Public Access Project (Illinois)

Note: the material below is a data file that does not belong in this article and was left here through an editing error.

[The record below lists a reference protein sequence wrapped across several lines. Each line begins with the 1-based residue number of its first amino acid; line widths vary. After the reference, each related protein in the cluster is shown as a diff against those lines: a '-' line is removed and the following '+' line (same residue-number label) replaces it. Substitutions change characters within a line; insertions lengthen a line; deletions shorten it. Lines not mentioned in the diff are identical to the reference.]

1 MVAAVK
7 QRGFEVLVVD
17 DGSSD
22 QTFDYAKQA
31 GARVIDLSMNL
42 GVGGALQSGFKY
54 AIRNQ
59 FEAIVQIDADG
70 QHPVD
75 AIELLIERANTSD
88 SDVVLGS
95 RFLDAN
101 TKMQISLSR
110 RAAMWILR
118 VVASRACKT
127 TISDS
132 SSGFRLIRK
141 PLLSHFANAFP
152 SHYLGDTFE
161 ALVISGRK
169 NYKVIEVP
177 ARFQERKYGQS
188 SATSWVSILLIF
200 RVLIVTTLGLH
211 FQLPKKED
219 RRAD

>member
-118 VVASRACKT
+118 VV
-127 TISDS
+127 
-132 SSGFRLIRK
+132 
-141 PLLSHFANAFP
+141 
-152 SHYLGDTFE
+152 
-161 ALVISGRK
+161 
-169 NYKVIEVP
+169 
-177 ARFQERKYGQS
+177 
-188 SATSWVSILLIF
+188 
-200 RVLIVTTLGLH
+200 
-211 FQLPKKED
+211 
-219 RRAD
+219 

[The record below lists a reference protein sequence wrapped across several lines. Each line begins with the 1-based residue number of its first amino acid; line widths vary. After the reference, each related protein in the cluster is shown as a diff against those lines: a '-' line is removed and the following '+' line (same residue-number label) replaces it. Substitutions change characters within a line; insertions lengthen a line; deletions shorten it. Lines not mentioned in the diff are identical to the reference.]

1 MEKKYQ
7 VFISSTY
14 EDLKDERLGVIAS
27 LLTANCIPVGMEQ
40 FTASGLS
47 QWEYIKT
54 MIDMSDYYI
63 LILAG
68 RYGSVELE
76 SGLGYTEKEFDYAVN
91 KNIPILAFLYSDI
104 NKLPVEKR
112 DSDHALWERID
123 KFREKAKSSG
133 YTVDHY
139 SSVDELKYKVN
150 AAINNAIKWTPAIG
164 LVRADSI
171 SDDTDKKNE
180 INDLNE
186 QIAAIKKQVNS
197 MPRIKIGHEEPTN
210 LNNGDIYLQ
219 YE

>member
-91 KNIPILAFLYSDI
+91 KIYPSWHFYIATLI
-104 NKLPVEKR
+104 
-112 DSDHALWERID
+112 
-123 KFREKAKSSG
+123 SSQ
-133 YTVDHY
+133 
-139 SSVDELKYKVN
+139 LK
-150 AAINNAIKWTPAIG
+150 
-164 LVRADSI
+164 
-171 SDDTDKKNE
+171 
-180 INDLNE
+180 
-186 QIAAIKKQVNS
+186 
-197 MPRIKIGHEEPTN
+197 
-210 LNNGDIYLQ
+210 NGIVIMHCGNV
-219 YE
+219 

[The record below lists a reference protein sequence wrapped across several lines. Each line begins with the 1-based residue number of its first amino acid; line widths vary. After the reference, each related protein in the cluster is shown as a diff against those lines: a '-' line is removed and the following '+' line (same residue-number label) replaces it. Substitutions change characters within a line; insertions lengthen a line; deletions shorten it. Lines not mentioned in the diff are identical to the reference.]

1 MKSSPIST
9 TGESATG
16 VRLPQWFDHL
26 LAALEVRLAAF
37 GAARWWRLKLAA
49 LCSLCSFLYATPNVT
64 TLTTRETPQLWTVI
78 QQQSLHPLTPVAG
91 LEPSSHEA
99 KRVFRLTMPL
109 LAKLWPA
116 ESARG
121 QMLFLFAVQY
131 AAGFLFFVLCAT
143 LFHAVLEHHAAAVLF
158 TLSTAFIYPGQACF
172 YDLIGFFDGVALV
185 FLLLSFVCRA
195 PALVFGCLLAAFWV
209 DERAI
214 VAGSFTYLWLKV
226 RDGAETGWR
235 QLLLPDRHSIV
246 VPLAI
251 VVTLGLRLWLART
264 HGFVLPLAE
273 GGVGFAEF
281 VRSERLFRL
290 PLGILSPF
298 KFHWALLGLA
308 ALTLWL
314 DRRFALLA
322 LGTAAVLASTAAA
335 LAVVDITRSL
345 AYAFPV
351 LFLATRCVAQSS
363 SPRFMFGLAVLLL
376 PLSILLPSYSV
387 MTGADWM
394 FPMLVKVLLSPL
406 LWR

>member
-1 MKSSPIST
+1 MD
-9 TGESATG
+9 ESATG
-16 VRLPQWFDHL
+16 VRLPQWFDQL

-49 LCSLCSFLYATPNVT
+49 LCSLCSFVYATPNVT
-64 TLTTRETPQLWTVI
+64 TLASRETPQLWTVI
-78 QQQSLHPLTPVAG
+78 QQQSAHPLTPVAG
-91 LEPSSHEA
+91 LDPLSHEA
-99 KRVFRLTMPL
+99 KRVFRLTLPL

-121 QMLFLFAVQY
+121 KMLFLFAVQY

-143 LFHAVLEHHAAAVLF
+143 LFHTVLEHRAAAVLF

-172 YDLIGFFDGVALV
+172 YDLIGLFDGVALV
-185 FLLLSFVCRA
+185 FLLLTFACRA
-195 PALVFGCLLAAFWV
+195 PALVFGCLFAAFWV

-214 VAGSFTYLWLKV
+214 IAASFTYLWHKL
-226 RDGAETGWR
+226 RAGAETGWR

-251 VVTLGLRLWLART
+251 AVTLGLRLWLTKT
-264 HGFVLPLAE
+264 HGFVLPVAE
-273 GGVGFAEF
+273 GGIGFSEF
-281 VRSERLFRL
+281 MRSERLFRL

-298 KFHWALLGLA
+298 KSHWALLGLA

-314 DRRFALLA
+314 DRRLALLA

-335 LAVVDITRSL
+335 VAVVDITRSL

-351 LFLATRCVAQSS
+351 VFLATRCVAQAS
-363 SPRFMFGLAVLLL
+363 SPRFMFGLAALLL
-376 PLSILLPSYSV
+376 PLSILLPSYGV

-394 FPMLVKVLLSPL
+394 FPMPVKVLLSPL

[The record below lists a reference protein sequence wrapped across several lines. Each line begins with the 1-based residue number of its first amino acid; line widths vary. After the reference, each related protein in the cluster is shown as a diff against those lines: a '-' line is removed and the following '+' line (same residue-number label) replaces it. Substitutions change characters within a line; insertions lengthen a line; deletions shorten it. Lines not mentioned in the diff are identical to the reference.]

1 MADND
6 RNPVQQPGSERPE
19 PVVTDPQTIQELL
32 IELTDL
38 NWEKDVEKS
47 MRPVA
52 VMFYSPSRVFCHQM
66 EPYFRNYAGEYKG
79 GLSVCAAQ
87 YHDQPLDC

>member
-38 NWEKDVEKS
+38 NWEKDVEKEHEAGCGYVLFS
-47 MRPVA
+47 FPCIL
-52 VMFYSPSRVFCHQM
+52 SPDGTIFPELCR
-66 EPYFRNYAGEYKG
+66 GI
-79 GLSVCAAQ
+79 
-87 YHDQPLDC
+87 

The Project is a not-for-profit civic association created to enhance public empowerment in state and local government in Illinois by pressing governmental officials to obey both the letter and spirit of laws requiring open government. Citizen knowledge is truly citizen power, best maximized by expanding the effectiveness of the state's adequate, but inadequately enforced, laws. Led by veteran government reformer and public interest lawyer Richard K. Means, the Public Access Project works toward this goal by filing Freedom of Information Act requests on behalf of media and citizens and by utilizing computers and the Internet to collect, analyze, and broadly publish the public information held by governments and the public disclosures made by lobbyists, office holders and candidates. When patient and polite requests do not result in prompt and full disclosure, the Public Access Project has both the resources and the readiness to litigate to enforce the laws. The Project is intended to be a demonstration project in the use of low-cost computer technology for the gathering, analysis, and publication of government records in reports that are easily accessible, understandable and usable by both news media and the public. The Public Access Project demonstrates how citizen action can leverage media, public opinion, and electoral action – thereby opening the processes of government and exposing the interests of those who govern. Ultimately, our aim is to encourage governmental officials into facilitating broader accessibility, and even publication, of public information. Through alternating threats of litigation and offers of assistance, some units of government are particularly induced by our gracious willingness to let them take the credit for reforming themselves. When numerous sources of public information are analyzed and compared, errors, inconsistencies and omissions often are more informative about conflicts of interest, honesty and candor than are each source when considered separately. As a not-for-profit civic organization, the Public Access Project does not reach conclusions about the performance in office or the fitness for office of any incumbent or aspiring office holder, it only exposes relevant information for the public's and, more importantly, for the electorate's judgment.